21/11: Alarm Phone informed about boat in Western Med, probably brought back to Morocco

22.11.2016 / 14:38 / Western Mediterranean Sea

Watch The Med Alarm Phone Investigations – 21st of November 2016

Case name: 2016_11_21-WM125
Situation: Alarm Phone informed about boat in Western Med, probably brought back to Morocco
Status of WTM Investigation: Concluded
Place of Incident: Western Mediterranean Sea

Summary of the Case: On Monday the 21st of November 2016 at 5pm, a contact person called the Alarm Phone from Morocco, informing us about 8 travellers who had departed from Tanger/Morocco in the direction of Tarifa/Spain on a rubber boat on the morning of that day. The caller had been in contact with the travellers at 11am, but was not able to reach them afterwards. He forwarded their phone number to us and asked us to alert the Spanish rescue organization Salvamento Maritimo (S.M.). After unsuccessfully trying to reach the travellers directly, we called S.M. at 5.37pm and forwarded all information we had obtained from the contact person. S.M. told us that they had rescued two boats with 11 persons on board on the morning of that day, but they had not heard about a boat with 8 travellers. They promised to call the travellers’ phone number by themselves and also to ask the Moroccan Marine about this case. At 5.41pm we informed the contact person that we had informed S.M. He told us that he might be able to receive another number from the boat and promised to call us back. At 6.20pm, we talked again to him, but he had not yet received another phone number. At 6.35pm, we called S.M. Tarifa again and were told that they had tried to continuously call the number but also did not reach them. The Moroccan Marine had not intercepted any boat on this day. We asked if they could search for the boat with a helicopter, but we were told that S.M. had already observed the sea with a helicopter during the rescue operation of the two other boats and that they had not seen another boat in distress. Beyond that, we were told that due to strong wind and currents the travellers might be back in Morocco. We agreed to call S.M. back if we receive any further news from the contact person. At 6.44pm, we talked again to the contact person, who had not received any further news. Afterwards, we again tried to reach the travellers, but without success. On the next day, we asked some Alarm Phone members in Tanger to find out if there was a boat with 8 men departing from Tanger on the day before, but they were not able to confirm this. However, we also talked again twice to the contact person: In a call at 11am he had no further news, but in another call, at 2.14pm, he told us that the travellers had been rescued by fishermen and had been brought back to Morocco.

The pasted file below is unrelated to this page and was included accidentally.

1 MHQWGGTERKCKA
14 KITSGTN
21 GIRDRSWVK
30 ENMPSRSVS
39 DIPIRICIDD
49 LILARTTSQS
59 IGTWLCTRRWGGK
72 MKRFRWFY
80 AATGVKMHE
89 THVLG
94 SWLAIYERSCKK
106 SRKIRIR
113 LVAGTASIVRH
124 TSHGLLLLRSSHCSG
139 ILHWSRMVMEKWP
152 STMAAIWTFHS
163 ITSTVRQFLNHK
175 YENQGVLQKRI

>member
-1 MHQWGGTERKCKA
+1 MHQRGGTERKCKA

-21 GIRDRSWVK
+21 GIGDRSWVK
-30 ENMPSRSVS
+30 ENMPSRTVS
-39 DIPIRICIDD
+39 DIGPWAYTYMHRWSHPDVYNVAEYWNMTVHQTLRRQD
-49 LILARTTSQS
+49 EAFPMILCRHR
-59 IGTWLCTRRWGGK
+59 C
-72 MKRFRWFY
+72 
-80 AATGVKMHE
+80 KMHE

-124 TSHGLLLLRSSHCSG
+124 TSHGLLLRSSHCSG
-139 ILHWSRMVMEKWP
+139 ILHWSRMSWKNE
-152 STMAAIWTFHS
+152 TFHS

Credibility: UP DOWN 0
Layers »
  • Border police patrols
     
    While the exact location of patrols is of course constantly changing, this line indicates the approximate boundary routinely patrolled by border guards’ naval assets. In the open sea, it usually correspond to the outer extent of the contiguous zone, the area in which “State may exercise the control necessary to prevent infringement of its customs, fiscal, immigration or sanitary laws” (UNCLOS, art. 33). Data source: interviews with border police officials.
  • Coastal radars
     
    Approximate radar beam range covered by coastal radars operating in the frame of national marine traffic monitoring systems. The actual beam depends from several different parameters (including the type of object to be detected). Data source: Finmeccanica.
  • Exclusive Economic Zone
     
    Maritime area beyond and adjacent to the territorial sea in which the coastal state exercises sovereign rights for the purposes of exploring and exploiting, conserving and managing the natural resources, whether living or non-living, the seabed and its subsoil and the superjacent waters. Its breadth is 200 nautical miles from the straight baselines from which the territorial sea is measured (UNCLOS, Arts. 55, 56 and 57). Data source: Juan Luis Suárez de Vivero, Atlas of the European Seas and Oceans
  • Frontex operations
     
    Frontex has, in the past few years, carried out several sea operations at the maritime borders of the EU. The blue shapes indicate the approximate extend of these operations. Data source: Migreurop Altas.
  • Mobile phone coverage
     
    Global System for Mobile Communications (GSM) network coverage. Data source: Collins Mobile Coverage.
  • Oil and gas platforms
     
    Oil and gas platforms in the Mediterranean. Data source:
  • Search and Rescue Zone
     
    An area of defined dimensions within which a given state is has the responsibility to co-ordinate Search and Rescue operations, i.e. the search for, and provision of aid to, persons, ships or other craft which are, or are feared to be, in distress or imminent danger. Data source: IMO availability of search and rescue (SAR) services - SAR.8/Circ.3, 17 June 2011.
  • Territorial Waters
     
    A belt of sea (usually extending up to 12 nautical miles) upon which the sovereignty of a coastal State extends (UNCLOS, Art. 2). Data source: Juan Luis Suárez de Vivero, Atlas of the European Seas and Oceans

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